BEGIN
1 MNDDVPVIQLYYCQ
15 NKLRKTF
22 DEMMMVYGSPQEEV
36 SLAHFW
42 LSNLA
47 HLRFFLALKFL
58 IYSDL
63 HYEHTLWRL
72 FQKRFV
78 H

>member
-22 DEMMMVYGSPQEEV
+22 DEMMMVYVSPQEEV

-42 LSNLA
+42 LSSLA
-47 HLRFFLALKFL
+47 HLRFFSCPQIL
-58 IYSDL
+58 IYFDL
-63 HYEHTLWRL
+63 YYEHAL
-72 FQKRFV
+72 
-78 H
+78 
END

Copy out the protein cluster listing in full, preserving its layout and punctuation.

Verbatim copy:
1 MNDDVPVIQLYYCQ
15 NKLRKTF
22 DEMMMVYGSPQEEV
36 SLAHFW
42 LSNLA
47 HLRFFLALKFL
58 IYSDL
63 HYEHTLWRL
72 FQKRFV
78 H

>member
-22 DEMMMVYGSPQEEV
+22 DEMMMVYVSPQEEV

-42 LSNLA
+42 LSSLA
-47 HLRFFLALKFL
+47 HLRFFSCPQIL
-58 IYSDL
+58 IYFDL
-63 HYEHTLWRL
+63 YYEHAL
-72 FQKRFV
+72 
-78 H
+78 